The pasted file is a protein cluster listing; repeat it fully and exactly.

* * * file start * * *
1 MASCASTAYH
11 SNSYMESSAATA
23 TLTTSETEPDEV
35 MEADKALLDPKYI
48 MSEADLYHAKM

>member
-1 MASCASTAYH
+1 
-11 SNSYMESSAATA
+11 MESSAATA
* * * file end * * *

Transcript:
1 MASCASTAYH
11 SNSYMESSAATA
23 TLTTSETEPDEV
35 MEADKALLDPKYI
48 MSEADLYHAKM

>member
-1 MASCASTAYH
+1 
-11 SNSYMESSAATA
+11 MESSAATA